At at the turn of the 19th Century India was home to 45,000 tigers. Currently, as per official figures, there are less than 1500 tigers left in India. Despite the Project Tiger initiative, started in 1972 and after 44 specially constituted areas called Tiger Reserves and buffer zones spread over 41,000 sq km across at least 16 Indian states, tigers are on the brink of extinction.
It seems, the centrally sponsored initiative, that was set up to protect the dwindling tiger population in India, has failed to increase the tiger population.
The Pench region was the setting that gave life to some the world-famous jungle characters like Mowgli, Shere Khan, Bagheera and others immoralized in writings and works of Rudyard Kipling especially his Jungle Book series.
Pench, spread across 750 sq kms, is located in Seoni and Chhindwara districts and named after the Pench river. The sanctuary, which is the home of the Gond tribes, extends up to the lower reaches of Satpura ranges. The Indira Priyadarshini Pench National Park, covering an area of 118 sq km, forms the core of the reserve.
These forests, located close to the Maharashtra border, welcomes you into Madhya Pradesh. In fact the Pench dam shares the water with one state and power with another.
This is my first visit to the city of oranges and on way from hotel to the airport I heard the sounds of crackers all over the city. The driver informed me that India won the cricket match against Kiwis today and hence the celebrations.
I halted briefly at Hotel Tuli and will soon drive down to Pench. I am told that there is not much mobile connectivity in the forest area, I guess net connectivity would be a far thought.
ess bee

Emotional atyachar!

I spent a few hours at the Max Super Specialty Hospital in Saket, Delhi, last week. This Hospital, considered to be one of the best, has infrastructure and facilities that are good by Indian standards. The Hospital has visiting hours from 11 am to 8 pm for two persons at a time and also allows a person to stay full-time as an attendant to the patient.
When I expressed surprise on such long visiting hours, my friend joked, “They have to ensure sales in cafes and the food courts.” True, there were many cafes and food courts in every bloc and corners and I was also told that by evening much of the wares fly off the shelves.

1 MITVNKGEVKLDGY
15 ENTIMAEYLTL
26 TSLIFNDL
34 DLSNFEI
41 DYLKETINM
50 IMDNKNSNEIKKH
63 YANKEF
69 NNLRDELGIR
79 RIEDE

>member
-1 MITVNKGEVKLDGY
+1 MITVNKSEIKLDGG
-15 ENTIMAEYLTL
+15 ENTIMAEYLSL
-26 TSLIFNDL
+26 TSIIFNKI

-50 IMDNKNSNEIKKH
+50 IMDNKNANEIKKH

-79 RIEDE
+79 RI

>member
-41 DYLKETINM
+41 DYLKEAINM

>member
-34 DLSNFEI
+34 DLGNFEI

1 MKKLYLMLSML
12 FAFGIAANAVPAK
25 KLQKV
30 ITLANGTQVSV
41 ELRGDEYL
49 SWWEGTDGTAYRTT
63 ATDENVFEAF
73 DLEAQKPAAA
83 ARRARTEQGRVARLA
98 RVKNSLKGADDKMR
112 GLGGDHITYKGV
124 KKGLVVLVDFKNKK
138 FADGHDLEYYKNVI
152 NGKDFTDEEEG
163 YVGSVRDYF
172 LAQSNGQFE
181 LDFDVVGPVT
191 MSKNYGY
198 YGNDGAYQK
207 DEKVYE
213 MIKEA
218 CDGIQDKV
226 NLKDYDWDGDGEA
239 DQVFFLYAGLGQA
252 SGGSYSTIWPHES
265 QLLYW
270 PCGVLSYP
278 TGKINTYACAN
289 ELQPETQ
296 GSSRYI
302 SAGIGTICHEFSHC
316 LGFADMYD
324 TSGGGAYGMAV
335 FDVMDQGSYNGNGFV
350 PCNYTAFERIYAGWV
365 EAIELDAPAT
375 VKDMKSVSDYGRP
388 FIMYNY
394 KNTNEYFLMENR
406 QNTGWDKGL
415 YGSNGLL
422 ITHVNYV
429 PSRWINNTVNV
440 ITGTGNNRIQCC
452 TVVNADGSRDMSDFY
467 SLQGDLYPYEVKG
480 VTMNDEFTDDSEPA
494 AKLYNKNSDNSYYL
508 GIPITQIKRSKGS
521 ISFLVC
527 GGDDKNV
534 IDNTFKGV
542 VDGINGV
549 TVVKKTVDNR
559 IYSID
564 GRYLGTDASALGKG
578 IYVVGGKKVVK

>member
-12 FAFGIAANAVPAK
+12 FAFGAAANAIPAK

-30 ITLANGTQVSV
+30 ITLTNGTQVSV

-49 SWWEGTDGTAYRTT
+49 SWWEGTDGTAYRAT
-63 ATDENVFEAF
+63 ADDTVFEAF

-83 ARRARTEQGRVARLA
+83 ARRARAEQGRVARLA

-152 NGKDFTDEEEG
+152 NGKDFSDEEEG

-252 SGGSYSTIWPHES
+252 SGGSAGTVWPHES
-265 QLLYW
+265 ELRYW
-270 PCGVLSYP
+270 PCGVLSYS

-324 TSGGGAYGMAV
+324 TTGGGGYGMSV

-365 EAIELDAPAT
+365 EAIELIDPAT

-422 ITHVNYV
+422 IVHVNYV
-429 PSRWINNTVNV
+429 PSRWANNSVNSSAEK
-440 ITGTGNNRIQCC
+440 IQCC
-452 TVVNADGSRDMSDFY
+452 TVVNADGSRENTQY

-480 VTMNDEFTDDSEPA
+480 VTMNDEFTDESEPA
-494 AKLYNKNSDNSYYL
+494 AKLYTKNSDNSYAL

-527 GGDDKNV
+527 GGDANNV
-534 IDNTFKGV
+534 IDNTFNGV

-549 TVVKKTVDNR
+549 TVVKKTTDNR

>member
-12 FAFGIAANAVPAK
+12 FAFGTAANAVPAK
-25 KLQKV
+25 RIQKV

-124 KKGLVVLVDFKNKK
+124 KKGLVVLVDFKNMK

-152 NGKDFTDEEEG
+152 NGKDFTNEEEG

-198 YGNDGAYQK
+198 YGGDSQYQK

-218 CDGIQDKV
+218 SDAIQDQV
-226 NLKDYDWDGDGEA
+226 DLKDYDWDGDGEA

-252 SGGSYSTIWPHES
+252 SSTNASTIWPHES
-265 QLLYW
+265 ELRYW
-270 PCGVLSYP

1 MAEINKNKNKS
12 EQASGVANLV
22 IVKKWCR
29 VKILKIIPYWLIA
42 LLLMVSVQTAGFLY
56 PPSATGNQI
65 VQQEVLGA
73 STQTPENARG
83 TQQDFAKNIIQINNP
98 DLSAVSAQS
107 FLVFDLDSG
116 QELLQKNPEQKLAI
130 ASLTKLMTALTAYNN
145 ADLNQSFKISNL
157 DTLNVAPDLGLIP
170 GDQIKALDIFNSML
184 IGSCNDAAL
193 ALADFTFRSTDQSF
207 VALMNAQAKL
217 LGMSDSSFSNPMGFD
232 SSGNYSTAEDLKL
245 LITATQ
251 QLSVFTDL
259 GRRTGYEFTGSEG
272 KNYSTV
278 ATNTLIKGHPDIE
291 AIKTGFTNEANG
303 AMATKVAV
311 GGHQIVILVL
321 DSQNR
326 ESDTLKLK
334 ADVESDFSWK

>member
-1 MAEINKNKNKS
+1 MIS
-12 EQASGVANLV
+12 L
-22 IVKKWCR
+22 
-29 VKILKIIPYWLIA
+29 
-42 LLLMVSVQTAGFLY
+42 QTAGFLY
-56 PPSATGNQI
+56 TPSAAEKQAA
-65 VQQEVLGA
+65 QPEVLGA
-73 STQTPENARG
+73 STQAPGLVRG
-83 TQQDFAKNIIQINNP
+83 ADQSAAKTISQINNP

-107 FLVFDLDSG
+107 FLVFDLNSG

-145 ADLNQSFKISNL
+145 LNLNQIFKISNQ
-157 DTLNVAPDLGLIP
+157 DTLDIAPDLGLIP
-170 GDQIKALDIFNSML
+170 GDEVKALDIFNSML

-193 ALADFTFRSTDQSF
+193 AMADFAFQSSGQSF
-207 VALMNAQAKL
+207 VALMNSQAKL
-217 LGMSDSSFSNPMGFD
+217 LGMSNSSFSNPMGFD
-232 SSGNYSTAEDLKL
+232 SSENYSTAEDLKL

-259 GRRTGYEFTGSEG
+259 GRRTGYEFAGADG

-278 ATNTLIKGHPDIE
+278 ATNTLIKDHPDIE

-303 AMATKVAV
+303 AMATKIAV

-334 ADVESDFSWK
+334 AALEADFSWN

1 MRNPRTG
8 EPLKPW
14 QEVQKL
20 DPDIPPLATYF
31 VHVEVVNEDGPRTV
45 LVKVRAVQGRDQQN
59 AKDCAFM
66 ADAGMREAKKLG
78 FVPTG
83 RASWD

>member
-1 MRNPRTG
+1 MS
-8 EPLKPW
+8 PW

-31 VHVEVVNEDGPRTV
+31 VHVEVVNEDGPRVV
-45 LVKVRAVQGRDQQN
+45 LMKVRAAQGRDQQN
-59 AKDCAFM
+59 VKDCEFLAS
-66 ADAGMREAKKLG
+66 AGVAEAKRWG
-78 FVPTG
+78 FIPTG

It struck me that in our country almost all the hospitals seem to have more visitors than patients. In fact, managing the steady stream of visitors is one of the biggest concerns for hospitals these days.
Critical patients admitted in the intensive or critical care units are kept away from visitors for medical reasons and thus the visiting hours are regulated. But in our country rules invariably are meant to be broken.
Visitors go to great length to get strings pulled and exert influence to arm twist the hospital authorities into allowing them to meet the patient at will, flouting the basic health guidelines. We hardly spare a thought that such actions might be detrimental to the patient. One may also end up being carriers of various infections from outside jeopardizing the patient's well being.
There is always a demand from the patients' family members and relatives, whatever their social class, that if they can bring in home food, stay with the patient and so on. I don't understand what can a person do sitting in the hospital lobby whole night when the patient is under 24-hour medical supervision.
Whenever I visit Belle Vue or Woodlands in Kolkata, I see and hear how people use their influence to get extra visiting cards issued. When someone is in hospital, I think many people see it as an opportunity to flash their social connections. Also, how many people come to visit us is a measure of one's social status. I know few of my friends who really mind if you don't visit them in hospital.
I am against this kind of conduct and strongly feel that it is more likely to disturb the patient than comfort him or her. If there is a need, we must be there but just for formality's sake “... accha nahin lagta” … visiting someone is a waste of time. A visitor's presence should always be comforting and encouraging for the patient and not otherwise.
I often see lot of gossip groups in the lobbies of private nursing homes during the visiting hours and others having a great time over tea and snacks during the visiting hours. Invariably, there are more people in the rooms than the rules permit. Many visitors often overstay the visiting hours time limit and have to be coaxed into leaving the patient alone.
Marriages are made in heaven, but some are also made in hospitals. In one classic case that I know of, two Marwari families, who met by the bedside of their patients, became friends. They used the hospital lobby to introduce two young members of their respective families for matchmaking and eventually formalized their marriage.
It is very irritating for any relative of the patient to answer the same question on mobile phone the whole day or to every visitor. Then there is also the free advice and anecdotal stories of health and healing that the patient has to endure.
I feel visitors must comply with the hospital rules and develop good bed-side manners and spare the patient of emotional atyachar.
ess bee